Paul Brown is dead, Tony Dungy happily retired and Bill Belichick gainfully employed.
With my list of potential Browns coaches reduced by three, I’m reminded there aren’t any perfect coaches. Even the best in the business have lost big games and been deemed not good enough.
I mention this because the latest Cleveland coaching search is an anxious time for fans.
I understand the trepidation. Browns fans have plenty of scars. Many of them fresh.
But you can’t live, or cheer, scared.
No coaching candidate is without weakness. Cleveland had Belichick and tried to run him out of town because the genius was hidden behind arrogance and sourness.
If we focus on faults, we’ll be able to find them in all the top candidates. Let alone the under-the-radar ones CEO Joe Banner may have up his sleeve.
Oregon’s Chip Kelly dominated the discussion this week, and that was before he added a final line to his resume Thursday night against Kansas State in the Fiesta Bowl. He reportedly will meet with the Bills today, and the Browns today or over the weekend.
The worry with Kelly, 49, is easy to identify. He’s never been in the NFL. Not as a player, an assistant or a head coach.
That’s a legitimate concern. College coaches have an uneven history in the NFL, and plenty of them had spent time in the NFL in some capacity.
Before joining Oregon as offensive coordinator in 2007, his top stop was as offensive coordinator of New Hampshire, where he went to school and spent 14 years as an assistant.
The unknown with Kelly is real. He’s never experienced an NFL Draft, never coached a multimillionaire, never been limited to a 46-man roster on gameday, never matched wits on a weekly basis with the sport’s brightest defensive minds.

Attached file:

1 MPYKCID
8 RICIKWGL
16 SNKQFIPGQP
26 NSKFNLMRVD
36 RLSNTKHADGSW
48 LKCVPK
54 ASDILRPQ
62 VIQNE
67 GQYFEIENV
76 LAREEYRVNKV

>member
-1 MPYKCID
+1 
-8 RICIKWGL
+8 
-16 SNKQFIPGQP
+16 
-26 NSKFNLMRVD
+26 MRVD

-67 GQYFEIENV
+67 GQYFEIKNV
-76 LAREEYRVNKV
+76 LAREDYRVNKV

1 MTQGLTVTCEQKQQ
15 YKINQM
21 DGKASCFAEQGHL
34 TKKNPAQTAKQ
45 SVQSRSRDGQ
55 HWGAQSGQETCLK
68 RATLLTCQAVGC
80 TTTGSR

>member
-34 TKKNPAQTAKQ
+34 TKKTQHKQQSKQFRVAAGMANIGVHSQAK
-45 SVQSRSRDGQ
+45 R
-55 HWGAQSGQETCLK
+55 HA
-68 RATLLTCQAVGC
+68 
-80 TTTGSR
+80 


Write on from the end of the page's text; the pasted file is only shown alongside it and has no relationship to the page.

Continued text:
So whichever team convinces him to leave Eugene for the pressures of the NFL must be confident those issues won’t be his downfall. That the good outweighs the bad.
Browns fans should try that approach. Dwell on the positive. Like Kelly being the first coach to reach a BCS game in each of his first four seasons.
Each candidate is flawed. None is a slam dunk.
Remember Butch Davis. His resume included time as a Super Bowl-winning assistant and as a big-time college coach. He was the best of both worlds.
He flamed out after four years.
Even the biggest name on the market this year, Andy Reid, isn’t a guarantee of success. He didn’t win a Super Bowl in 14 years with the Eagles and went 12-20 the last two seasons.
Reid is a great place to look for insight into Banner, who’s been charged by owner Jimmy Haslam with running his organization and leading the coaching search.
Reid was an unknown commodity in 1999, but Banner identified him as a viable choice and the Eagles picked Reid over Jim Haslett. Banner remains extremely proud of his ability to find Reid.
Several other teams were looking for coaches, but the Eagles were the only one to interview Reid, who had never been a coordinator or head coach. Banner wasn’t scared away by a less-than-ideal resume and won’t be frightened this time.
If he and Haslam believe Kelly fits their criteria — the most important of which is strong leadership — they will apply the full-court press.
They are right when they insist the right hire can come from a variety of different backgrounds. The essential piece is identifying the person that can lead a team and an organization to their desired goal, through easy and difficult times.
Scheme and experience aren’t nearly as important as vision, character and direction.
So if you were scared Thursday night by the frenetic pace, the flashy uniforms or the lack of NFL experience from Kelly and his Ducks, relax. The perfect resume doesn’t mean the coach is perfect.
What’s inside the man is what counts.
And you can’t hire scared.
Contact Scott Petrak at (440) 329-7253 or email@example.com. Fan him on Facebook and follow him on Twitter.